HealthCentral.com

People's Pharmacy


For more up-to-date information on drugs, herbs and home remedies visit The People's Pharmacy Home Site at peoplespharmacy.us


Why You Should Keep Vicks Out Of Your Nose

Posting Date: 03/08/2004

Q. You recently told readers not to put Vicks VapoRub in the nose. You suggested that camphor, an ingredient in Vicks, might be the problem.

As a pulmonary physician, I can explain the real reason there is a warning against putting Vicks VapoRub in the nostrils. It is not the camphor, but the petrolatum. Petroleum jelly or mineral oil can cause a chronic form of pneumonia when aspirated into the lungs.

Most people inhale minute quantities of their nasal secretions, especially during sleep. Over time, the oil components of VapoRub or petroleum jelly can?t be cleared from the lungs. This can lead to cough, shortness of breath and reduced lung capacity.

There are no effective treatment options for this type of pneumonia, so it is never advisable to place any oil-containing substances into the nostrils. Saline nasal spray is a much safer option for keeping the nostrils moist.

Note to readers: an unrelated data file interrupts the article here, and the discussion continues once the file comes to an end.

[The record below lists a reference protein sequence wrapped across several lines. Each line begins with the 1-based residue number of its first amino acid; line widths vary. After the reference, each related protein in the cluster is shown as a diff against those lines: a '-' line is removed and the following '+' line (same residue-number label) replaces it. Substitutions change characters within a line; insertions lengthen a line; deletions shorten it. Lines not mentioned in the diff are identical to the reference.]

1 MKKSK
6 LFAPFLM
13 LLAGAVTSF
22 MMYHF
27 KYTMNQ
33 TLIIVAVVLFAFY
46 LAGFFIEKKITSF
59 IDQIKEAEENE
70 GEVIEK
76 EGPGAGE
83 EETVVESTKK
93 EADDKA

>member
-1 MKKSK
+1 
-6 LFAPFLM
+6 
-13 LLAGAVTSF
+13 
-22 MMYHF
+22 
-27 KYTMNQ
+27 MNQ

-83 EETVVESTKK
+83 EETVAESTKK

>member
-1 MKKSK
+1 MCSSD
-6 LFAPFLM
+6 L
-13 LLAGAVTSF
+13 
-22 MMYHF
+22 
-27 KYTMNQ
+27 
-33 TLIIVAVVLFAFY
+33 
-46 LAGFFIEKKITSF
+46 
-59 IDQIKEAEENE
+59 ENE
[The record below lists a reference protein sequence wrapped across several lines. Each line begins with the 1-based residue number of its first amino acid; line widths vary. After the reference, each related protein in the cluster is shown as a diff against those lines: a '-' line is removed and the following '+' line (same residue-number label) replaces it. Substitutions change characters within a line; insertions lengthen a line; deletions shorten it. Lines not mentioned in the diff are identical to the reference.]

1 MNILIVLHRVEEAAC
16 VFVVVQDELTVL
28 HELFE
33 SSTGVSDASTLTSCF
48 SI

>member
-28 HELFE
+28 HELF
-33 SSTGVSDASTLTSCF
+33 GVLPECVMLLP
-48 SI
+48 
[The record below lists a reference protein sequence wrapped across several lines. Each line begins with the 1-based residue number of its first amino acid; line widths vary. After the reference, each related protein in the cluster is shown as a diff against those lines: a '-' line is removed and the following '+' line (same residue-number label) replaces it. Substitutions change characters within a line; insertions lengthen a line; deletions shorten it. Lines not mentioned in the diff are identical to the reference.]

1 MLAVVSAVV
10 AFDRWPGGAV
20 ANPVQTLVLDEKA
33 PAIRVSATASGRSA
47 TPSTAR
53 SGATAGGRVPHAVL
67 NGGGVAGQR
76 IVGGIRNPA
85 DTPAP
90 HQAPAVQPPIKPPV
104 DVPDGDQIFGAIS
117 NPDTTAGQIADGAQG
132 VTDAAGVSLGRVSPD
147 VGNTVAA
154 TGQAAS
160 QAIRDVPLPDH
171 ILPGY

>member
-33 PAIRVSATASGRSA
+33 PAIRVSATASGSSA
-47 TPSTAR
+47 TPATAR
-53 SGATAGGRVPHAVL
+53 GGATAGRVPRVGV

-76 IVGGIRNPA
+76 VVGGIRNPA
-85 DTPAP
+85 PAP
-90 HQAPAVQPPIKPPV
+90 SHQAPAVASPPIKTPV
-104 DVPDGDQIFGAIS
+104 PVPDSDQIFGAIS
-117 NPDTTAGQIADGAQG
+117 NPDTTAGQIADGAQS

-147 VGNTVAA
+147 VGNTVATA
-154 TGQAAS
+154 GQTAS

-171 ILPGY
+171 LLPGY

A. Thank you for explaining this hazard. Some people put a dab of petroleum jelly in the nose at night to combat dryness. Based on your explanation, this would be a mistake if done regularly.

Q. I have a delicate problem--excessive perspiration. I work in an office and I sweat right through my t-shirt and dress shirt, leaving embarrassing stains under my arms that go halfway down my side.

I can't count the number of different deodorants I've tried, and no matter the claims, they don't help. I end up with yellow stains that don?t wash out on my t-shirts (and even some dress shirts). I just end up throwing the shirts away.

I've heard that there is an injection you can get from a doctor that stops the glands under the arms from working. Can you tell me about this treatment or offer a less drastic alternative?

A. The treatment is called Botox. The injection supplies a controlled dose of purified botulinum toxin A. A recent study presented at the American Academy of Dermatology showed that armpit injections stopped excessive sweating in 75 percent of patients. While the benefits last several months, they are not permanent and the cost is not trivial ($1000 or more).